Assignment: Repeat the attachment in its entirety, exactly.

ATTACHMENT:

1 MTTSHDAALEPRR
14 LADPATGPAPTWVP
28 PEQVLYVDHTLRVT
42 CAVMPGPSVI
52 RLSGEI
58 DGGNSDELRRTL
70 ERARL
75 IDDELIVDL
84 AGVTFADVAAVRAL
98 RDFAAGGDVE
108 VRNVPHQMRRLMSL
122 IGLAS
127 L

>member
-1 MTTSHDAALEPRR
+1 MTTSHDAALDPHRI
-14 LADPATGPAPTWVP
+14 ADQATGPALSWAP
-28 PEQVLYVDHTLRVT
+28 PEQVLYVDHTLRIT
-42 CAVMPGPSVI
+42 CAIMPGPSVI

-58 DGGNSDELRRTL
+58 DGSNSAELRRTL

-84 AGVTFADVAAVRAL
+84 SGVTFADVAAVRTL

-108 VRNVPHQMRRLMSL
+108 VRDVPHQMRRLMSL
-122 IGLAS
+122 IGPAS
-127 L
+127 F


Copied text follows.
1 MTTSHDAALEPRR
14 LADPATGPAPTWVP
28 PEQVLYVDHTLRVT
42 CAVMPGPSVI
52 RLSGEI
58 DGGNSDELRRTL
70 ERARL
75 IDDELIVDL
84 AGVTFADVAAVRAL
98 RDFAAGGDVE
108 VRNVPHQMRRLMSL
122 IGLAS
127 L

>member
-1 MTTSHDAALEPRR
+1 MTTSHDAALDPHRI
-14 LADPATGPAPTWVP
+14 ADQATGPALSWAP
-28 PEQVLYVDHTLRVT
+28 PEQVLYVDHTLRIT
-42 CAVMPGPSVI
+42 CAIMPGPSVI

-58 DGGNSDELRRTL
+58 DGSNSAELRRTL

-84 AGVTFADVAAVRAL
+84 SGVTFADVAAVRTL

-108 VRNVPHQMRRLMSL
+108 VRDVPHQMRRLMSL
-122 IGLAS
+122 IGPAS
-127 L
+127 F